Vaccinology and Applied Microbiology

Vaccination is the most efficient strategy to prevent infectious diseases. The art of the vaccine researcher lies in finding substances that prevent us from falling ill with diseases such as influenza or viral hepatitis. But what makes a vaccine successful and ensures effective protection? Our scientists study the reaction of the immune system to answer that question – and to develop better vaccination strategies.

Prof Dr Carlos A. Guzmán


Prof Dr Carlos A. Guzmán
Head of Research Group

Our Research

The use of vaccines is the most effective and inexpensive approach to promote protection against infectious diseases. Our vaccinologists are developing new vaccines, which can serve either as a prophylaxis or as a therapy against infections.

In order to achieve this goal, the scientists try to understand the host response mechanisms triggered by an infection or a vaccine in different subpopulation groups.

A strong immune response is not sufficient by itself for the success of the vaccination. The immune reaction must also fit well terms of effector mechanisms needed to achieve protection. How such a suitable response looks like can be learned from patients, who successfully combat an infection after triggering the appropriate effector mechanisms. Thus, the search begins at the hospital.

Our researchers also look for key new clinical markers that reveal how the patients’ immune system responds to the pathogen attack or to a vaccine in order to predict for vaccine efficacy and safety.

Within the last years the safety requirements for vaccines increased. Therefore, the so-called subunit vaccines were developed which consists only of selected antigens of a certain pathogen, instead of the whole pathogen itself. The disadvantage is that the immune response induced by these subunit vaccines is often not strong enough. Hence, excipients, so called adjuvants, need to be added. Our researchers identified promising adjuvants that promote the immune response and, in addition, allow its modulation and optimization. This will facilitate the development of a tailored vaccination strategy for each pathogen.

A successful vaccination strategy also includes the safe and simple delivery of the vaccines. The vision of our researchers: no longer to inject vaccines, but delivering them instead by a needle-free noninvasive approach. In this regard most of the pathogens attack the mucosal membranes. Thus, mucosal vaccination strategies, such as via a nasal spray or sublingual can stimulate the local mucosal immune system. As a result, the host develops local defensive mechanisms against the pathogen in the mucosal tissues as well as effector cells that disseminate throughout the entire body conferring protection. Special about this vaccination strategy is that already the entering of the pathogen via mucosal membranes can be blocked and the infection be prevented. In case of the conventional vaccination with a needle, no immune response at the mucosal membranes is induced and pathogens can still enter the body before the immune reaction starts (i.e. individuals might be protected against disease but they can still transfer the agent to other susceptible hosts).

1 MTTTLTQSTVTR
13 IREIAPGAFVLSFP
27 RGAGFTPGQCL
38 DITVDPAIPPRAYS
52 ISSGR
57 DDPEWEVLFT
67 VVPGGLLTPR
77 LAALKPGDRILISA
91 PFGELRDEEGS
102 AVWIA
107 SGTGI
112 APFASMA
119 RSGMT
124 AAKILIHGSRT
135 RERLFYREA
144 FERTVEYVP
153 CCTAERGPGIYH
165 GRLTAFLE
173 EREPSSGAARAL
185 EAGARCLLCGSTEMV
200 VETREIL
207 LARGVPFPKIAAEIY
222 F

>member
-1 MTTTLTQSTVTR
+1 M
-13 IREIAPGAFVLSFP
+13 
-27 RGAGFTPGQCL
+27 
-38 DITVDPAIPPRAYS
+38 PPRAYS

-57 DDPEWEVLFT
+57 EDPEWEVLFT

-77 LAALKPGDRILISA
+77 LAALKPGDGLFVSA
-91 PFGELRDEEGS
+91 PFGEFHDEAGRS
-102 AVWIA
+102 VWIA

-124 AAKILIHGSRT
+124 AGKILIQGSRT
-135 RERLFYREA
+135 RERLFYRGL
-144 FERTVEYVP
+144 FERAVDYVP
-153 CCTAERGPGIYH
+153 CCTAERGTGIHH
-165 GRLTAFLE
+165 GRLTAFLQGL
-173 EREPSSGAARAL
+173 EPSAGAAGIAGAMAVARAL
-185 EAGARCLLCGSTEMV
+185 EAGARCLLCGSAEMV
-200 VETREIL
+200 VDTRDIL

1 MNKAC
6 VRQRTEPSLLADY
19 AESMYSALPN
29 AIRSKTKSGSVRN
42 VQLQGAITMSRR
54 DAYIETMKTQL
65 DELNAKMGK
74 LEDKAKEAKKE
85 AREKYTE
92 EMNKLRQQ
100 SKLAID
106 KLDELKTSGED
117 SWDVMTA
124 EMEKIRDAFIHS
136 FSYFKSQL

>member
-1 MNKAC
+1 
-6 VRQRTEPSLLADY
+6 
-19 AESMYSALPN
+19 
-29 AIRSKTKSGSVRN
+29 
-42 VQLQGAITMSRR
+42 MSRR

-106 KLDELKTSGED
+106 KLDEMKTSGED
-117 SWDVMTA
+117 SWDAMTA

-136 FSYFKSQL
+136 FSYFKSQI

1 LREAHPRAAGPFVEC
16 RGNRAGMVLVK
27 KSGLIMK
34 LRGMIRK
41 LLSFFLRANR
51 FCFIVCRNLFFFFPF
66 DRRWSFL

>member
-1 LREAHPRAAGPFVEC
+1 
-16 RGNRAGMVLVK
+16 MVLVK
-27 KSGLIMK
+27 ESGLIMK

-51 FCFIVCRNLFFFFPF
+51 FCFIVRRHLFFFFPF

Whether the vaccine is delivered via syringe or nasal spray – the development of any new vaccine requires extensive and prolonged research, including test series in preclinical models. However, despite of the high genetic similarity between animals and men, there are significant differences in the immune responses. For example, a vaccine which is successful in mice will not always be successful in humans. Thus, in order to increase the transferability of the obtained data into the human situation and to shorten the protracted and cost-intensive research phase vaccinologists develop new strategies. To this end, they evolve animal models based on mice which possess a humanized immune system. With this approach the research turns full circle: we return to the clinic. But this time not for the purpose of examining sick patients, but to prevent new illnesses.